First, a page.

Recent Comments

Virtual reality film Out of Exile: Daniel's Story (Sundance Film Festival 2017)
Allison McCracken

I appreciate you sharing this story and video of this new type of digital 3D experience, which is fascinating. I haven’t heard of this iteration of digital experience before but I absolutely agree that digital media offers opportunities for visceral experiences of empathy and community that are just as valid as other types of media or in-person experiences for queer youth. What is impressive to me is the increasing number of media forms that provide spaces for LGBTQA+ youth expression and community (if only they had existed when I was growing up!). Where I see the limitations in LGBTQA+ spaces for youth more generally is not so much in their forms (on or offline) as their continuing privileging of white queer cis youth, who invariably receive the most attention/funding/acclaim/scholarly attention. This is a concern we all have, of course, and is a larger issue within LGBTQA+ mass media promotion/reception more generally.

Allison McCracken

Wow! Great piece, and this is such an amazing video—I can’t believe the production values here and it is so wonderful to see two girls skating together. As a longtime male figure skating fan, I was so pleased at the attention Yuri brought to the ways in which male skating itself invites queer reception because of its gender transgression/fluidity/beauty. Indeed, it is these aspects of the sport that women and queer fans (which I would argue are the majority) value the most about it. The resemblance of these female skaters—particularly the younger—to current male figure skaters puts into relief the gender fluidity of the sports’ stars (it’s not surprising that Johnny Weir and other major skaters have weighed in appreciatively on Yuri) .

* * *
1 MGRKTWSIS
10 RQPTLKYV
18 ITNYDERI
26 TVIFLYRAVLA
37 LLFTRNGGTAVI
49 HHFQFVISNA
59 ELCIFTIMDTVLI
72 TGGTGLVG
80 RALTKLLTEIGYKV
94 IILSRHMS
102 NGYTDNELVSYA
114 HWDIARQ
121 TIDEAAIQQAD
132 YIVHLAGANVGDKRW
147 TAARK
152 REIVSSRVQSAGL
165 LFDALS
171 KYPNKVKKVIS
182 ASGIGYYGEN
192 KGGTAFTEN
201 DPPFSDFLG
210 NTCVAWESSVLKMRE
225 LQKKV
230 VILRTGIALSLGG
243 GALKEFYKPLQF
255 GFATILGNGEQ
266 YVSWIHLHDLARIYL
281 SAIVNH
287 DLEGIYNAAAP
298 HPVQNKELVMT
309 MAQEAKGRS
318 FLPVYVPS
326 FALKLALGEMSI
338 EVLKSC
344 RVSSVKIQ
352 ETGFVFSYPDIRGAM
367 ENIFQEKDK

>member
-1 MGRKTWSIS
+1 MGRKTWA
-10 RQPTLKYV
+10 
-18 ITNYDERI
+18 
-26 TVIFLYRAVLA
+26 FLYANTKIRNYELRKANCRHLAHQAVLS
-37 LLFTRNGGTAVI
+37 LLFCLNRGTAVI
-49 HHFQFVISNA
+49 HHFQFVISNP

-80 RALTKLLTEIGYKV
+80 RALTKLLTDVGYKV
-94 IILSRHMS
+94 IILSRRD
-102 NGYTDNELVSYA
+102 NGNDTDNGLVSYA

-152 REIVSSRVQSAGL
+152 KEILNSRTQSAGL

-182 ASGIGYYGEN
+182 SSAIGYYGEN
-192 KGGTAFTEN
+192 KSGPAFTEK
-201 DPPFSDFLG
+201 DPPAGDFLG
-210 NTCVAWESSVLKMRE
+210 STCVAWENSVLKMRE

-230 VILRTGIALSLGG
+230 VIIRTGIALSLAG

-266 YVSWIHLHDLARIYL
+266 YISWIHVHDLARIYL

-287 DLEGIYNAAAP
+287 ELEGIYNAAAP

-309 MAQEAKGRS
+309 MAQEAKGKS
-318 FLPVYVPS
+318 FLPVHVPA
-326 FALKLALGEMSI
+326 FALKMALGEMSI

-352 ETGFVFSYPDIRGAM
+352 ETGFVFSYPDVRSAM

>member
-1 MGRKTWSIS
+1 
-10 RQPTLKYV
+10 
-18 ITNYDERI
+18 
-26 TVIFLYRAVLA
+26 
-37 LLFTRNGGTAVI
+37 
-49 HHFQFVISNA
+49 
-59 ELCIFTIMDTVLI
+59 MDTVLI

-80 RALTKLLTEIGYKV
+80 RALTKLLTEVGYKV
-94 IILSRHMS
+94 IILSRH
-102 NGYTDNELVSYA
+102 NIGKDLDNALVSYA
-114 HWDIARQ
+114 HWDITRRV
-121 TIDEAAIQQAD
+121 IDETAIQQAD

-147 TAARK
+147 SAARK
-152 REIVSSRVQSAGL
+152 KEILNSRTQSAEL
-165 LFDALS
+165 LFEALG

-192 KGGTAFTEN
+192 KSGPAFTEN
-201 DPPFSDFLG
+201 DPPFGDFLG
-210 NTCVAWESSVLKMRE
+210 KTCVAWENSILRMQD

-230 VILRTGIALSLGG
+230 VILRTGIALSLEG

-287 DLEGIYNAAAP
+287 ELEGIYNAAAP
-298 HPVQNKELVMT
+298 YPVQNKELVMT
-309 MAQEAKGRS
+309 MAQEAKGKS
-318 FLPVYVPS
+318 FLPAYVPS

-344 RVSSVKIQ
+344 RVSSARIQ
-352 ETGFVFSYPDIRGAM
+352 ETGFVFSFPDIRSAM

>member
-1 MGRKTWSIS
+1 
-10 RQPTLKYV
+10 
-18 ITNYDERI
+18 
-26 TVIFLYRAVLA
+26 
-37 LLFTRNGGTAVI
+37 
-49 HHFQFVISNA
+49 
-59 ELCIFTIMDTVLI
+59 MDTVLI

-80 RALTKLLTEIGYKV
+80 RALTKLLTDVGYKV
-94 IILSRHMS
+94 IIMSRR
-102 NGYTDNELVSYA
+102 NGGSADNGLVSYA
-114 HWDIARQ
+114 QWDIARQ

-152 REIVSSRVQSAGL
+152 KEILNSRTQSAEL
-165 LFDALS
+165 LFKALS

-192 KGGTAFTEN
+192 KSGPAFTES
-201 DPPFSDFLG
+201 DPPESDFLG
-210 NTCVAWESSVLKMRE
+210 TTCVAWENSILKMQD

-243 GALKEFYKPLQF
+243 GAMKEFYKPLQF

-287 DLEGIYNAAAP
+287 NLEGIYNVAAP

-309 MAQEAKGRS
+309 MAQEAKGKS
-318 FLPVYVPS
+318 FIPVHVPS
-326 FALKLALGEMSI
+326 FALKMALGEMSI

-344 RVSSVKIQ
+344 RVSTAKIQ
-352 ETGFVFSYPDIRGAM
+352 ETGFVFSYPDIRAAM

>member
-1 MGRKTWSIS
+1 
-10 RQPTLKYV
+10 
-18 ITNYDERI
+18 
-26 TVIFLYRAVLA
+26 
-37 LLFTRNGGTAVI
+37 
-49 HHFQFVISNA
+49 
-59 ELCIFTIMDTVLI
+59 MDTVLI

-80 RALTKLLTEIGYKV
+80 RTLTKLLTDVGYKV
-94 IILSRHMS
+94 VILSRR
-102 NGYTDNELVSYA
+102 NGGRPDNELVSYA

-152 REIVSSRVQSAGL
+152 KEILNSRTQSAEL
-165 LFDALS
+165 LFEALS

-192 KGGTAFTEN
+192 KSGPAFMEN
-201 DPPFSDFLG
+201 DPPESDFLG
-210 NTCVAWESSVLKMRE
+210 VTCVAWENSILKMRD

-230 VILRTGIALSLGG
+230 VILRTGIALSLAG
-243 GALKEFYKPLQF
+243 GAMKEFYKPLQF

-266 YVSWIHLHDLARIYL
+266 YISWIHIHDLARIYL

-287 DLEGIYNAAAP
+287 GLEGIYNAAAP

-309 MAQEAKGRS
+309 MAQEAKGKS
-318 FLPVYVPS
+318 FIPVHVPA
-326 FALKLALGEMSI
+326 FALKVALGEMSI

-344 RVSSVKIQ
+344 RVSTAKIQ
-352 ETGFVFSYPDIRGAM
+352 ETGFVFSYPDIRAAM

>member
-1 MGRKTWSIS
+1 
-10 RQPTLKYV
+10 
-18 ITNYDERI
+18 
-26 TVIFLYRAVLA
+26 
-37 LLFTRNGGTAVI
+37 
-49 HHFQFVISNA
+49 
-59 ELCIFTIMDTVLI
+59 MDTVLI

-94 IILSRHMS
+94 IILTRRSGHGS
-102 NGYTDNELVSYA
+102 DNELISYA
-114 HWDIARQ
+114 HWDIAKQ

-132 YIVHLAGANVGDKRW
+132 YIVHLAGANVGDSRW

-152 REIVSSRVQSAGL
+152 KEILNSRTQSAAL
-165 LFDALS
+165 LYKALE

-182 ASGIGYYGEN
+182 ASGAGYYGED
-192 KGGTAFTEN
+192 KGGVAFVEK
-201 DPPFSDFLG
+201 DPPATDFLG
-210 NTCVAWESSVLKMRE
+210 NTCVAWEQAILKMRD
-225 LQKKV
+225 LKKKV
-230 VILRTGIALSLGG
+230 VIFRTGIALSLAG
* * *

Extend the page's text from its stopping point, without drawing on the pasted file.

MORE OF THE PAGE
I appreciate Andrew’s discussion above regarding yaoi, and what I particularly love about this vid is that it makes lesbian “yaoi” fandom visible, where it often is not. It made me think of the performances of drag kings—queer girls performing live as boy bands—and Barbara Jane Brickman’s wonderful essay, “This Charming Butch: The Male Pop Idol, Girl Fans and Lesbian (In)Visibility,” which points out how lesbian fans of boy bands are ignored because heterosexual desire is still the dominant framework for understanding how pop fandom works. Yet this kind of intense love and, as Louisa writes, joy, is so complex, and is certainly as much about identification as desire. In today’s culture, such texts have also become formative regarding non-binary identities as well as queer/lesbian identities for many youth.

Timothy Shary

It’s great to see the development of more youth programming online, since the relevance of film and television (and even more so print) are clearly waning for young people. As you point out, ‘Overshadowed’ in many ways follows familiar themes and employs relatively conventional narrative forms, but the target audience is far more likely to see it on their computers (or really, phones) than the dominant media outlets of the ancient 20th century. I hope these new shows encourage further creative endeavors for youth themselves, and can minimize the consumerist and commercial impulses that have corrupted most of the products geared toward children for the past century.

Timothy Shary